I grew up obsessed with food. Between growing up in Singapore around all sorts of different cuisines and my parents and family cooking up all sorts of homemade deliciousness, I was always around something to taste or nibble on. Whenever my parents were cooking in the kitchen I always wanted to watch and help, and every time my parents would find something for me to help with. As I grew older, I graduated from taking cilantro leaves off of stems to filling and wrapping pierogis and wontons to cracking open a coconut to extract the milk and meat for my mom’s beef rendang.
I try to keep these memories in focus when I buy children’s books for friends and family. I want them to be able to have amazing food experiences together. I’ve been adding to this group of children’s books about food over the years, but my favorite specific group of children’s books is about food with a recipe included. This to me feels like the ultimate way to get kids excited about food and a way I have been able to convince picky eaters to try eating something new- read them a story about something different to eat, involve them in the cooking process based on that book, and they feel so accomplished with helping they give it a try!
With that notion, here are my favorite kids’ books with recipes for you to try at home with tiny humans. Please note: most of these books contain a pretty ambitious recipe for you to try, but I guarantee you that each book will fill up a full day experiencing new tastes, smells, and wonderful new memories with your kid to cherish over a wonderful new dish.
Cora Cooks Pancit by Dorina K. Lazo Gilmore
I read this growing up and it always stuck with me. It’s about a girl who is the youngest of five kids and she always gets stuck with the “kids” food prep. When all of her siblings are occupied doing other things, she finally asks her mom to show her how to make pancit, a Filipino noodle dish. This book and recipe is perfect for kids who want to want to be the boss.
Octopus Stew by Eric Velasquez
This book has made the rounds in the office as it was both 2019 Festival title and a pick for 2020 Reading Rock Stars Houston. It’s a fun story about making, well, octopus stew, that will make children giggle with the silly situation the characters get in when they cook things incorrectly. This book and dish are perfect for the adventurous kid who isn’t afraid of touching an octopus.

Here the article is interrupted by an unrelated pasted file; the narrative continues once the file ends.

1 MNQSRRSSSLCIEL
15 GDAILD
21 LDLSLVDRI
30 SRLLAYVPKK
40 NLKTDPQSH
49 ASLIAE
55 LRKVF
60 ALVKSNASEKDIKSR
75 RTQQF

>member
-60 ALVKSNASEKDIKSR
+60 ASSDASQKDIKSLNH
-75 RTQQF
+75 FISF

Amy Wu and the Perfect Bao by Kat Zhang
This was maybe my favorite kids’ book at the 2019 Festival and it was a pleasure to meet Kat Zhang when she came to the 2020 Reading Rock Stars Dallas / Fort Worth program (I often don’t get to see the authors when I am working at the Festival grounds). It’s about a little girl trying to make to perfect bao, a bread-like dumpling with savory or sweet fillings. This story and recipe are great for kids who like to create their own versions of things or perfectionists.
The Empanadas That Abuela Made/Las Empanadas Que Hacia la Abuela by Diane Gonzales Bertrand
This book was a hit at the 2019 Reading Rock Stars Houston program and has a sweet story about family and togetherness. It’s about a family that comes together to make some empanadas with the grandmother leading the charge. This book and recipe are great for the family that needs to break up a cooking project into smaller projects. That way you can make the filling, dough, and the full empanada creation into three different pieces or days.
Bee-Bim Bop! by Linda Sue Park
This book was a 2017 Reading Rock Stars Austin book and it features one of my favorite recipes of all time. When I cook the wonderful Korean dish, that is also this book’s title, this is the recipe I draw from when I start. The book is about a girl helping prepare the meal and is so cute. The text has a sort of flow to it that I honestly think it would make a really cool rap with a beat behind it. The recipe gives some good info on which parts are better for kids and which parts are more suitable for adults. I would recommend this book to families who are just starting to learn how to cook together since it gives you good guidelines for you and your kids so everyone has a duty.
Fry Bread: A Native American Family Story by Kevin Noble Maillard
I love this book so much because it shares a history that is often overlooked. It celebrates the food and culture of Native Americans and the inception of fry bread. This book is a great way to keep your kids thinking about history and a perfect way to create a multi-leveled lesson for your little one while they are away from school. You can even incorporate a science lesson in cooking with the Maillard reaction and yeast fermentation reaction.